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Stall, Spin, and Upset Recovery Training

#FlySafe GA Safety Enhancement Topic

FAA Safety Briefing
Cleared for Takeoff
5 min readFeb 2, 2022


Through its research on general aviation accident data, the General Aviation Joint Steering Committee (GAJSC) suggests that proficiency training and education in aircraft stalls, spins, and upsets, including unusual attitudes, can help reduce the incidence of Loss of Control (LOC) and associated accidents. The information provided here will help pilots understand and recognize what an aircraft upset is and explore ways to mitigate, recover, and be more proficient in these situations.

Stall, Spin, and Upset Recovery Training can Help Reduce Loss of Control.

What is an Airplane Upset?

An airplane upset is defined as an airplane in flight that unintentionally exceeds the parameters normally experienced in line operations or training. In other words, the airplane is not doing what it was commanded to do and is approaching unsafe parameters.

While specific values may vary among airplane models, the following unintentional conditions generally describe an airplane upset:

  • Pitch attitude greater than 25 degrees, nose up
  • Pitch attitude greater than 10 degrees, nose down
  • Bank angle greater than 45 degrees
  • Within the above parameters, but flying at airspeeds inappropriate for the conditions
Figure 5–16. Spin Entry and Recovery.
Spin Entry and Recovery.
Figure 5–1. Maneuvers that better prepare a pilot for understanding unusual attitudes and situations are representative of upset training.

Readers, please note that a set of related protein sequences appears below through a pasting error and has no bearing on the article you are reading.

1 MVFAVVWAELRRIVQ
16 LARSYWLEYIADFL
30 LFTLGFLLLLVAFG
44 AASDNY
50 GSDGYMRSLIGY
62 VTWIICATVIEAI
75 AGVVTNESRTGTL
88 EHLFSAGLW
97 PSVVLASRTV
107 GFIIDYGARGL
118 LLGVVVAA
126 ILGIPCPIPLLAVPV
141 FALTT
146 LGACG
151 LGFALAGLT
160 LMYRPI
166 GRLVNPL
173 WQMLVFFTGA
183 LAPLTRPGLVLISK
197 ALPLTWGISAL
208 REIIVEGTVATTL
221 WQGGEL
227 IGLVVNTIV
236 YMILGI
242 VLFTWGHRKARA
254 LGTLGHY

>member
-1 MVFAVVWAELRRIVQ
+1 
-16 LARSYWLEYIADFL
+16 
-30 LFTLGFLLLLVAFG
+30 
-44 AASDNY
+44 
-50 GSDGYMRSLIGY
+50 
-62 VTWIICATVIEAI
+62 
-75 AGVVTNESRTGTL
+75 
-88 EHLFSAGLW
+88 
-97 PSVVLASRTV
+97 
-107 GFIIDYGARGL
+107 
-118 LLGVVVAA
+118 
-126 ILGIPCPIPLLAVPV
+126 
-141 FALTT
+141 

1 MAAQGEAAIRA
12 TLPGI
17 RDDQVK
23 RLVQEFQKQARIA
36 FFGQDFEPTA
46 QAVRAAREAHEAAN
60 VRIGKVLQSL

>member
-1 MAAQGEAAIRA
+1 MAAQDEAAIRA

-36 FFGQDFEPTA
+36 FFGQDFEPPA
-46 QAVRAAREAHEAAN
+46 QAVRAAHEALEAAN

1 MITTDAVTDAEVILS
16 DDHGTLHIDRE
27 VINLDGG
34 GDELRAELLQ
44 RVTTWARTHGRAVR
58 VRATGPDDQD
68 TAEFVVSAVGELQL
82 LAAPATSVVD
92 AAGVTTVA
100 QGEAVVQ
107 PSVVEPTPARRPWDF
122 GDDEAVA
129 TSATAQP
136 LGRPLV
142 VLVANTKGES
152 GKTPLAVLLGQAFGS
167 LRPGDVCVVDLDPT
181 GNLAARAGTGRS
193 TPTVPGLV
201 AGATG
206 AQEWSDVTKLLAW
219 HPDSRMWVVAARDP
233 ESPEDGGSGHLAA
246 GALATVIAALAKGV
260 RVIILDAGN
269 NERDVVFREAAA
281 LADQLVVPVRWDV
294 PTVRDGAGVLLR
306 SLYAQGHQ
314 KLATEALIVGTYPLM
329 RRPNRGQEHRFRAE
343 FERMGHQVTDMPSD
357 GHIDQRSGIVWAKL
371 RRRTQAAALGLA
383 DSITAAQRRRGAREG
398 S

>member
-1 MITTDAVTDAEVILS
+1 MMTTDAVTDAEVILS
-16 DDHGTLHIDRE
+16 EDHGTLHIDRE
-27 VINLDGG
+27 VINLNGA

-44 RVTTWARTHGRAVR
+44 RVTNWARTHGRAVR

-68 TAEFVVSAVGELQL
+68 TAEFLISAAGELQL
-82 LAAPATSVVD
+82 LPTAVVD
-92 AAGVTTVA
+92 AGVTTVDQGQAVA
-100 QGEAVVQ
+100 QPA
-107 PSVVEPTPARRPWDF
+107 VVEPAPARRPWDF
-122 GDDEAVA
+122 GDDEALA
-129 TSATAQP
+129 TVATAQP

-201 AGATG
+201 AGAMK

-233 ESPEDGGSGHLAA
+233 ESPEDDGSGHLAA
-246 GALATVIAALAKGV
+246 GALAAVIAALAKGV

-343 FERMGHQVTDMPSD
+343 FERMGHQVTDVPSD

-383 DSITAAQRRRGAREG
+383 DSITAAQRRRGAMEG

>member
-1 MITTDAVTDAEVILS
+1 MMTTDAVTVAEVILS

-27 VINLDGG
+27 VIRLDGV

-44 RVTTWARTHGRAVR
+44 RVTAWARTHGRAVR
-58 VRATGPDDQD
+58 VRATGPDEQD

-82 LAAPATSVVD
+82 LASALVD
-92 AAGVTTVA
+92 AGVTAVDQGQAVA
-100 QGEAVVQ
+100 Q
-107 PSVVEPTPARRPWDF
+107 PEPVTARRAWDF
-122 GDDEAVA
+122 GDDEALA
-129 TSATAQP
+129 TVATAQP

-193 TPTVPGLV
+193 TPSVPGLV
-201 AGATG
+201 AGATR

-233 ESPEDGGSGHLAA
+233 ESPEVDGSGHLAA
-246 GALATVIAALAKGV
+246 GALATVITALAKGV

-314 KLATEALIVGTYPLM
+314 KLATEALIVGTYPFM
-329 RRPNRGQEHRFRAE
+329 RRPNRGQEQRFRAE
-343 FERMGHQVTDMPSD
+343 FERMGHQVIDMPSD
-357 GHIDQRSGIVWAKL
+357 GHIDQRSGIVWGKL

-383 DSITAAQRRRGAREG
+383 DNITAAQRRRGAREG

Maneuvers that better prepare a pilot for understanding unusual attitudes and situations are representative of upset training.

Understanding Stall and Spins and Unusual Attitudes

There are many factors that can cause or contribute to an airplane upset, including flight control or systems issues, weather or turbulence, and improper control inputs. Learning how to recognize these factors, as well as having a better understanding of how and why an aircraft stalls, can go a long way towards preventing a loss of control accident.

A stall is an aerodynamic condition which occurs when smooth airflow over the airplane’s wings is disrupted, resulting in loss of lift.
Left: Power-off stall and recovery. Center: Power-on stall. Right: Elevator trim stall.

It is important for the pilot to understand that a stall is the result of exceeding the critical angle of attack (AOA), not of insufficient airspeed. The term “stalling speed” can be misleading, as this speed is often discussed when assuming 1G flight at a particular weight and configuration. Increased load factor directly affects stall speed (as well as do other factors such as gross weight, center of gravity, and flap setting). Therefore, it is possible to stall the wing at any airspeed, at any flight attitude, and at any power setting.